Posted on Wednesday, January 2nd, 2008 by Peter Sciretta
Vanity Fair has a new feature article on Indiana Jones and the Kingdom of the Crystal Skull, which includes a couple new behind the scenes photo shown above and below. Included is the first photo of Cate Blanchett who plays a Russian Agent Spalko. Below you can also find some quotes I’ve highlighted from the article.
“I’m in my second cut, which means I’ve put the movie together and I’ve seen it,” he says. “I usually do about five cuts as a director. The best news is that, when I saw the movie myself the first time, there was nothing I wanted to go back and shoot, nothing I wanted to reshoot, and nothing I wanted to add.”
Spielberg promises no tricky editing for the new one, saying, “I go for geography. I want the audience to know not only which side the good guy’s on and the bad guy’s on, but which side of the screen they’re in, and I want the audience to be able to edit as quickly as they want in a shot that I am loath to cut away from. And that’s been my style with all four of these Indiana Jones pictures. Quick-cutting is very effective in some movies, like the Bourne pictures, but you sacrifice geography when you go for quick-cutting. Which is fine, because audiences get a huge adrenaline rush from a cut every second and a half on The Bourne Ultimatum, and there’s just enough geography for the audience never to be lost, especially in the last Bourne film, which I thought was the best of the three. But, by the same token, Indy is a little more old-fashioned than the modern-day action adventure.”
“The thing about Bourne,” Lucas says, “I would put that on the credible side, because he’s trained in martial arts and all that kind of stuff, and we know that people in martial arts, even little old ladies, can break somebody’s leg. So you kind of say, O.K., that’s possible. But when you get to the next level, whether it’s Tomb Raider or the Die Hard series, where you’ve got one guy with one pistol going up against 50 guys with machine guns, or he jumps in a jet and starts chasing a car down a freeway, you say, I’m not sure I can really buy this. Mission: Impossible’s like that. They do things where you could not survive in the real world. In Indiana Jones, we stay just this side of it.”
Says Spielberg, “Part of the speed is the story,” he says. “If you build a fast engine, you don’t need fast cutting, because the story’s being told fluidly, and the pages are just turning very quickly. You first of all need a script that’s written in the express lane, and if it’s not, there’s nothing you can do in the editing room to make it move faster. You need room for character, you need room for relationships, for personal conflict, you need room for comedy, but that all has to happen on a moving sidewalk.”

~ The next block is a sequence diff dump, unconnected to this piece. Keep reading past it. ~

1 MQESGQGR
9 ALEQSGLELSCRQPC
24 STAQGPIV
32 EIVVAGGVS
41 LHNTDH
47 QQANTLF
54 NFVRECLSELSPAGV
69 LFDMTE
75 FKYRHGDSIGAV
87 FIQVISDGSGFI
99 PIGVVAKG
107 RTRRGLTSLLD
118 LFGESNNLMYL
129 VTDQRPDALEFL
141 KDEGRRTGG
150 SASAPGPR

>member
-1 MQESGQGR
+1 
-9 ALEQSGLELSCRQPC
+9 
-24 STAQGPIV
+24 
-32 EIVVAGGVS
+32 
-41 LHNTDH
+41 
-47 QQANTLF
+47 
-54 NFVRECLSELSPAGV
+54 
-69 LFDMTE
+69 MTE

Says Harrison Ford, “He’s a stubborn sucker,” the actor says, “and he had an idea that he kept pushing into script form, and then they’d run it by me, and I’d usually rebel, and, finally, you know, one script came along that really struck me as being smart, not working too hard to give reference to the other films, but that carried on the stories we had told so far in a logical way. The character was allowed to age, and we found ourselves in a different period of time, and what I read was a great script, so I said, ‘Let’s go, let’s make this one.’â€Š”
These last three quotes from Lucas really worry me.
Lucas says. “So that put it in the mid-50s, and the MacGuffin I was looking at was perfect for the mid-50s. I looked around and I said, ‘Well, maybe we shouldn’t do a 30s serial, because now we’re in the 50s. What is the same kind of cheesy-entertainment action movie, what was the secret B movie, of the 50s?’ So instead of doing a 30s Republic serial, we’re doing a B science-fiction movie from the 50s. The ones I’m talking about are, like, The Creature from the Black Lagoon, The Blob, The Thing. So by putting it in that context, it gave me a way of approaching the whole thing.”
Lucas on the critics: “I know the critics are going to hate it. They already hate it. So there’s nothing we can do about that. They hate the idea that we’re making another one. They’ve already made up their minds.”
Lucas on the fans: “The fans are all upset. They’re always going to be upset. ‘Why did he do it like this? And why didn’t he do it like this?’ They write their own movie, and then, if you don’t do their movie, they get upset about it. So you just have to stand by for the bricks and the custard pies, because they’re going to come flying your way.”
You can read the full article on Vanityfair.com. They also have full online exclusive interviews with: